NOLAN v. STATE — (Court of Appeals of Mississippi)

SSRI Ed note: Man on Paxil does badly, Doc switches him to Zoloft, adds Klonapin and Seroquel when he becomes psychotic. Man then kills his father.

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Court of Appeals of Mississippi


May 25, 2010.

¶ 1. Following a bench trial, Clinton Wyatt Nolan was convicted of heat-of-passion manslaughter in the DeSoto County Circuit Court. He was sentenced to seven years in the custody of the Mississippi Department of Corrections and to thirteen years of post-release supervision, with five reporting and eight non-reporting. Aggrieved, Nolan appeals and asserts (1) that the circuit court erred in refusing to grant his motion for a directed verdict,[ 1 ] (2) that the verdict is against the overwhelming weight of the evidence, and (3) that the M’Naghten standard should be abandoned in Mississippi.[ 2 ]

¶ 2. We find that the evidence is insufficient to support Nolan’s conviction for heat-of-passion manslaughter. However, we conclude that sufficient evidence exists to support a conviction for manslaughter pursuant to Mississippi’s catchall manslaughter provision, Mississippi Code Annotated section 97-3-47 (Rev. 2006).[ 3 ] Therefore, we affirm Nolan’s conviction and sentence.


¶ 3. During the early morning hours of May 26, 2006, Nolan called 911 after shooting his father, Donald Nolan, in the chest in Hernando, Mississippi. Donald died shortly thereafter.[ 4 ] In November 2006, Nolan was indicted by a grand jury for heat-of-passion manslaughter. Nolan waived his right to a jury trial. Thereafter, a bench trial was held on December 11, 2007, wherein Nolan asserted an insanity defense.

¶ 4. At the beginning of the trial, the State entered into evidence written stipulations of fact and rested its case, reserving the right to call rebuttal witnesses. Nolan made a motion for a directed verdict, which the circuit judge denied.

¶ 5. Following the denial of his motion for a directed verdict, Nolan called seven witnesses, the first of whom was Dr. Robert Hoehn. Dr. Hoehn, who had been Nolan’s psychiatrist since 1996, was qualified as an expert in the field of psychiatry. Dr. Hoehn testified that Nolan had been diagnosed with, and treated for, “Asperger’s disorder” prior to coming under his care and that he had treated Nolan for symptoms related to “anxiety, attention deficit, and depression.”[ 5 ] Dr. Hoehn stated that he had placed Nolan on several medications while Nolan was under his care. Dr. Hoehn testified that he had made modifications to Nolan’s medication during the month before the shooting and that it appeared that Nolan had adjusted well. However, Nolan became more depressed and anxious, prompting Dr. Hoehn to switch his medication from Paxil to Zoloft. Dr. Hoehn recalled that Nolan seemed to be doing better when he saw him approximately three weeks prior to the shooting. However, Dr. Hoehn stated that Nolan’s family members had contacted him the week of the shooting and had informed him that Nolan seemed more upset, was more irritated, and had not been sleeping well. Dr. Hoehn testified that he then prescribed Klonopin.[ 6 ] Nolan killed his father within twenty-four hours of taking the Klonopin.

¶ 6. Dr. Hoehn testified that he visited Nolan in the DeSoto County Jail on May 31, 2006, at which time Nolan was “very psychotic.”[ 7 ] Dr. Hoehn explained that he meant that Nolan was “unable to distinguish what was real and what wasn’t.” According to Dr. Hoehn, Nolan was confused and agitated. After the shooting, Dr. Hoehn diagnosed Nolan with depressive type shizoaffective disorder. He explained that schizoaffective disorder lies between bipolar disorder and schizophrenia. He also noted that hallucinations are a common symptom of schizoaffective disorder and that Nolan did not experience any hallucinations before the shooting. However, he pointed out that Nolan experienced command hallucinations after the shooting. He defined a command hallucination as a voice that tells a person to do something. When asked whether he had an opinion as to whether Nolan understood the nature and quality of his actions at the time that he shot his father, Dr. Hoehn stated:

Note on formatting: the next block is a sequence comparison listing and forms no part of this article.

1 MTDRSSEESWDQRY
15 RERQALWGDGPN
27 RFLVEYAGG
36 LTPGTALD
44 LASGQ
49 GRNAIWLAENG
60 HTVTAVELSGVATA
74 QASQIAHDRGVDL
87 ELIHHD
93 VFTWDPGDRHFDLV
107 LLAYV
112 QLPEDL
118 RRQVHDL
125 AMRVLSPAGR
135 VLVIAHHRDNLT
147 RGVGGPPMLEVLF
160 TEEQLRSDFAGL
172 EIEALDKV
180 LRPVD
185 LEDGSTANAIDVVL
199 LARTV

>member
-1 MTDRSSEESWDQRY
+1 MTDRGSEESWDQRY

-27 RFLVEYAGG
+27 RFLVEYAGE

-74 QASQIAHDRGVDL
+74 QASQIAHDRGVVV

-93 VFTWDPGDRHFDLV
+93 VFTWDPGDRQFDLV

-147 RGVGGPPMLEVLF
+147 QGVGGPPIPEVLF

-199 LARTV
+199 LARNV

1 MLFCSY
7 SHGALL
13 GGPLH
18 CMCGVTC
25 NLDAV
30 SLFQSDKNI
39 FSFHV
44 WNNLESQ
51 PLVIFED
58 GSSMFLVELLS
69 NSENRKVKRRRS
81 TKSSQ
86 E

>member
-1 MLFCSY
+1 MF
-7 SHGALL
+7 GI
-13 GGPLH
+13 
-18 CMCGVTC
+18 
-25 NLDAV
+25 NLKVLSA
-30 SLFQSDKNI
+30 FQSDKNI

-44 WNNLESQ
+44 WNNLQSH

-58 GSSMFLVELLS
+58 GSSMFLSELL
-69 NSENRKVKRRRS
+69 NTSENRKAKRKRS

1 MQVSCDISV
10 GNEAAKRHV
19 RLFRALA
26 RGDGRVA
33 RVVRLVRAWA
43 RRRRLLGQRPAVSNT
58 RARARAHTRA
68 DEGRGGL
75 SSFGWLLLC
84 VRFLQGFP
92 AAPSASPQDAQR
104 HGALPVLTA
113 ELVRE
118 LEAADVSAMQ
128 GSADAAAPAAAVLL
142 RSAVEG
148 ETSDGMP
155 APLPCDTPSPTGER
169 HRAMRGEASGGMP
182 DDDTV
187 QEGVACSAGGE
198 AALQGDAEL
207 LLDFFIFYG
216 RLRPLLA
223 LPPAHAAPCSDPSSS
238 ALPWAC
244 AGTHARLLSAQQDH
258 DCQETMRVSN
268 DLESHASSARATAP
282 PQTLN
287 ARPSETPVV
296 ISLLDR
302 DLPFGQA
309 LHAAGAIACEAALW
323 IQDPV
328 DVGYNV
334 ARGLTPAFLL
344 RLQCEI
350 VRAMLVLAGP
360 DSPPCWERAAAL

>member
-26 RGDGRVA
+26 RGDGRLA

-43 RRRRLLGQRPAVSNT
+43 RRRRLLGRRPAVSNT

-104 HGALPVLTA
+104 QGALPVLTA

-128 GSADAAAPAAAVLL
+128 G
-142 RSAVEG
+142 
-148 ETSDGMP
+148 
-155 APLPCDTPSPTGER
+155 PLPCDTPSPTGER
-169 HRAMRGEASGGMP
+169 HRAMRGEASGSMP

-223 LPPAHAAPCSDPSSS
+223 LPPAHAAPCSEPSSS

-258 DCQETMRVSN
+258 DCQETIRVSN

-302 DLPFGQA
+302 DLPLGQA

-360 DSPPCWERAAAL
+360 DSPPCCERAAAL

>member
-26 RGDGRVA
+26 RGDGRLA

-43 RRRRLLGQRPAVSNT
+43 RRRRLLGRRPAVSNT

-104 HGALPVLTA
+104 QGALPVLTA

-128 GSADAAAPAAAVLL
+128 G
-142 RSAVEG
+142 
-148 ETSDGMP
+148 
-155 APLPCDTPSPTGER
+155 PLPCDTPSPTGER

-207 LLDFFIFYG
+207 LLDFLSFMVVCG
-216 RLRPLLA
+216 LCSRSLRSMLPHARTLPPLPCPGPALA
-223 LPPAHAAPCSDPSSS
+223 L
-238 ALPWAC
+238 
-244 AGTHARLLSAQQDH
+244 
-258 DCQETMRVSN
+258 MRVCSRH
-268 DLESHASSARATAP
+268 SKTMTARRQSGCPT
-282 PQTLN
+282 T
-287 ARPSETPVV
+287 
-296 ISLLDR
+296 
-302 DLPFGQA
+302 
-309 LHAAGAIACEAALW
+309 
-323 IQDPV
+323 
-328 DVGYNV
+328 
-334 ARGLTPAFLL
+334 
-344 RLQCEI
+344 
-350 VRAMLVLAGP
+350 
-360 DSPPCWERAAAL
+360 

I think [Nolan] has always understood the facts of the case as it relates to that he shot his father. As far as, you know, what led to his making that decision, I think he was having very altered thinking. I don’t think he was ­ I think he was delusional and psychotic, and I think, you know, that he wasn’t in his right mind in terms of making decisions.

Dr. Hoehn concluded by saying that Nolan never expressed to him that he had had command hallucinations on the night of the shooting. Dr. Hoehn stated that he thought that Nolan “was starting to have the beginnings of a psychotic episode the week before his dad died.” Dr. Hoehn also stated that after the shooting, Nolan was prescribed Seroquel, an antipsychotic drug.

¶ 7. Nolan posted bond and was released from jail. Dr. Hoehn explained that following Nolan’s release, Nolan was sent to Lakeside Behavioral Health System (Lakeside) in Memphis, Tennessee, for three months. According to Dr. Hoehn, Nolan showed improvement while at Lakeside. For example, Nolan’s hallucinations diminished, and although he showed some agitation and frustration, his mood became more stable.

¶ 8. Next, Nolan called Dr. Joseph C. Angelillo, an expert in the field of forensic psychiatry. Dr. Angelillo conducted an evaluation of Nolan a few weeks after the shooting to determine Nolan’s mental status at the time of the shooting. At the time that he conducted the interview, Nolan had been on Seroquel for two to three weeks and was “fairly lucid.” Dr. Angelillo concluded that Nolan did not understand the nature and quality of his actions on the